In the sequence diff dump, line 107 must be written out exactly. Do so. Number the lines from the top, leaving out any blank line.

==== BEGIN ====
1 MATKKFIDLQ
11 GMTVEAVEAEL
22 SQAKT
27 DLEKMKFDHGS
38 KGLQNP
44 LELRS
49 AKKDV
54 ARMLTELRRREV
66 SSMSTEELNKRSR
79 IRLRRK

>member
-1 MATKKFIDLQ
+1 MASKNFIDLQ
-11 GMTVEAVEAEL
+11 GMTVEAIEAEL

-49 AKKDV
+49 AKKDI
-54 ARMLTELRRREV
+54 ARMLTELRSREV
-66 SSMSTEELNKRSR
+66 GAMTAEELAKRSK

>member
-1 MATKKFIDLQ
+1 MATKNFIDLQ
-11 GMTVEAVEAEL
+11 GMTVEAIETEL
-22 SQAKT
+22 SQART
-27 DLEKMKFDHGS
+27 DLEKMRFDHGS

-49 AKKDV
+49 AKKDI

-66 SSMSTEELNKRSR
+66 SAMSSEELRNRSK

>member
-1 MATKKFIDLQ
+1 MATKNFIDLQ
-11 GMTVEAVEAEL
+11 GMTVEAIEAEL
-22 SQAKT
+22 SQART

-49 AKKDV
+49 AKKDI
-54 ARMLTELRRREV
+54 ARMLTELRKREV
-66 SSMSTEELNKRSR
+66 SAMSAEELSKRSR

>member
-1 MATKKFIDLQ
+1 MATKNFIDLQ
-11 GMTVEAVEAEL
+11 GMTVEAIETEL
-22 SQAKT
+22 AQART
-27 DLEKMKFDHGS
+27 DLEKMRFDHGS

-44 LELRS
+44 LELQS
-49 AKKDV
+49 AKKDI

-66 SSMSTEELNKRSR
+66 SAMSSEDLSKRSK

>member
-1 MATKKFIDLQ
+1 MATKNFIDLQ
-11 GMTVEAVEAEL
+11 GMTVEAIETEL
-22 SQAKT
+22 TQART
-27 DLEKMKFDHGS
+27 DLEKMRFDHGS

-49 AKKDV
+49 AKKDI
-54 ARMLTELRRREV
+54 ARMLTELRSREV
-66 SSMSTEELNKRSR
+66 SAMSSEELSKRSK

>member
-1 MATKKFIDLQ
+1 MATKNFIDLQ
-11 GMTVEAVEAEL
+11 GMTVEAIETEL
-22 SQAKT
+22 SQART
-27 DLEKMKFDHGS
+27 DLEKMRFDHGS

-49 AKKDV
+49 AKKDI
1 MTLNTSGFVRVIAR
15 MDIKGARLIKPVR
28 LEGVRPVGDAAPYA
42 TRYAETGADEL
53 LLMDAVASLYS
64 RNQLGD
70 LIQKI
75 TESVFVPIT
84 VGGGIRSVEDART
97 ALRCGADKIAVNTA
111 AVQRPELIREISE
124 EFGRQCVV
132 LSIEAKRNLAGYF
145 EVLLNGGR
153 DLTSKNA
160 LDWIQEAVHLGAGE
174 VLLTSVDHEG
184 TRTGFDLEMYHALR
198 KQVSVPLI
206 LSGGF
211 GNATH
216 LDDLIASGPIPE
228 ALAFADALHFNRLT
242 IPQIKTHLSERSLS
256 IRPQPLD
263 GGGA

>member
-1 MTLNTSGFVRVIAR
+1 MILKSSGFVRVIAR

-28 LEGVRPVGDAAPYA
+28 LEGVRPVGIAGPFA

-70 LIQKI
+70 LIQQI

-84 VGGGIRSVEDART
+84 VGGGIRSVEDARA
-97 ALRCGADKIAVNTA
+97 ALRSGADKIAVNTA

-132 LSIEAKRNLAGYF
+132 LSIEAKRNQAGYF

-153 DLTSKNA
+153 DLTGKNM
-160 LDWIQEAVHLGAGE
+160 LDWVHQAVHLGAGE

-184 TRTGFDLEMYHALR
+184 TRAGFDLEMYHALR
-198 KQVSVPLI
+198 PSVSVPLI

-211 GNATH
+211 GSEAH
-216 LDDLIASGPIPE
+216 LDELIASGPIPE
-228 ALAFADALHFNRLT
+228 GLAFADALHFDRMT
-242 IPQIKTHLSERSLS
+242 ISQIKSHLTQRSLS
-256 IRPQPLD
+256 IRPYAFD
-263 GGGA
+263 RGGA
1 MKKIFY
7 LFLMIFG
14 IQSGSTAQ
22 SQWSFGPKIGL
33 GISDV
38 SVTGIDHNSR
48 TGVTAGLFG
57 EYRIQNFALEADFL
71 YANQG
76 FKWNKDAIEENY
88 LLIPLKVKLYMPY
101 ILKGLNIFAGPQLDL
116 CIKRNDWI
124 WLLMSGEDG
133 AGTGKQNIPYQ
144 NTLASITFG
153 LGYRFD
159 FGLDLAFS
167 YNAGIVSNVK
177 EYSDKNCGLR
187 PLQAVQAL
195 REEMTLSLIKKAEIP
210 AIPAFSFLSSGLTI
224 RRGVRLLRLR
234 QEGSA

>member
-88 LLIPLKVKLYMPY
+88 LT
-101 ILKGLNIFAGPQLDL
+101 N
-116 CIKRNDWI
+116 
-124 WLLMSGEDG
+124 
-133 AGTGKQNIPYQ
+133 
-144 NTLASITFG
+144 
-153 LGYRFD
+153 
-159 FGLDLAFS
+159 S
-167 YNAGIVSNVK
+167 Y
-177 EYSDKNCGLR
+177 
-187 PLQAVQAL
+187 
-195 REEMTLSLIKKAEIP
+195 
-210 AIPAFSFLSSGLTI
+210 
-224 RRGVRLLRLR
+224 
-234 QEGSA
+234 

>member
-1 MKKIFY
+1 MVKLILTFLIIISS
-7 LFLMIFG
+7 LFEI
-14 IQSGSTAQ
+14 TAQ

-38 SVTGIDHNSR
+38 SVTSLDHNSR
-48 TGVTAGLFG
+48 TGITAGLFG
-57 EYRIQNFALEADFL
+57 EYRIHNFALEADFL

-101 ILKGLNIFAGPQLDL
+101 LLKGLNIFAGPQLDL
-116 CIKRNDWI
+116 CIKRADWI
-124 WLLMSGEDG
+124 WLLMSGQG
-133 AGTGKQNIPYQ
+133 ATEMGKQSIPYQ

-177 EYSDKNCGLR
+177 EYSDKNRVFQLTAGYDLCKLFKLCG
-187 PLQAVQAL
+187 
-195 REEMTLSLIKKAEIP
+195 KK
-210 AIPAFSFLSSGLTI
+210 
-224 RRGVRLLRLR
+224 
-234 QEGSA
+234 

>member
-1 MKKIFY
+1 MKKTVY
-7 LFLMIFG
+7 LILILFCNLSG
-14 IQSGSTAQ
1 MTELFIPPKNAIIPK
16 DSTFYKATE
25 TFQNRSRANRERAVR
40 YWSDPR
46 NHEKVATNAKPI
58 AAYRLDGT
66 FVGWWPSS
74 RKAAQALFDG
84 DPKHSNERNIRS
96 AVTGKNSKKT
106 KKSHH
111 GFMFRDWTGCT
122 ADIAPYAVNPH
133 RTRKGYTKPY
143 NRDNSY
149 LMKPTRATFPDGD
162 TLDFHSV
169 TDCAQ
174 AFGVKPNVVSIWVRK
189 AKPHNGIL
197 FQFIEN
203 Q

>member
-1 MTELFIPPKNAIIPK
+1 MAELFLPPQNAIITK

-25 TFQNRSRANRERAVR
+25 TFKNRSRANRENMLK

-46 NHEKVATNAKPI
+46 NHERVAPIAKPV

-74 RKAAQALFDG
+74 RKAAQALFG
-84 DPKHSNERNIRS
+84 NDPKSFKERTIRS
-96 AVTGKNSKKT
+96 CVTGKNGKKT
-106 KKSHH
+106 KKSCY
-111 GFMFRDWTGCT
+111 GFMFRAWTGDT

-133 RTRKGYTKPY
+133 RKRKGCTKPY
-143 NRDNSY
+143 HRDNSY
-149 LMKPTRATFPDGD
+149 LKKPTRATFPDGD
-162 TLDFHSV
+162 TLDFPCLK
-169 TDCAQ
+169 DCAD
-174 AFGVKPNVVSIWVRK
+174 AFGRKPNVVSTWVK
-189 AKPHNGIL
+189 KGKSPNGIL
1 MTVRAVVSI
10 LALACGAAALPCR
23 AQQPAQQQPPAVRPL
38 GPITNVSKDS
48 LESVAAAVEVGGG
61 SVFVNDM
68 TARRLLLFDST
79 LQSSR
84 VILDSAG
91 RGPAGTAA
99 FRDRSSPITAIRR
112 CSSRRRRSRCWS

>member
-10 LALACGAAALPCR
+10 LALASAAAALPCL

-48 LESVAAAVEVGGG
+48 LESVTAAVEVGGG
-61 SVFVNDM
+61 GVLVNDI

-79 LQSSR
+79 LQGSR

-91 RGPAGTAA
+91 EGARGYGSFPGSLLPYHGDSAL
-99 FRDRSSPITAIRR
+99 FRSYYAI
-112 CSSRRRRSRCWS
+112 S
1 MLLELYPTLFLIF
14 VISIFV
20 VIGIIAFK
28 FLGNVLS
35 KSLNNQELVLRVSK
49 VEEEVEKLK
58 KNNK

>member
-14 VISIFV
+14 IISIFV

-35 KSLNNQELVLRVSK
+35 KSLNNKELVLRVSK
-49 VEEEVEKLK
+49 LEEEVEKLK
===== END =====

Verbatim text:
198 KQVSVPLI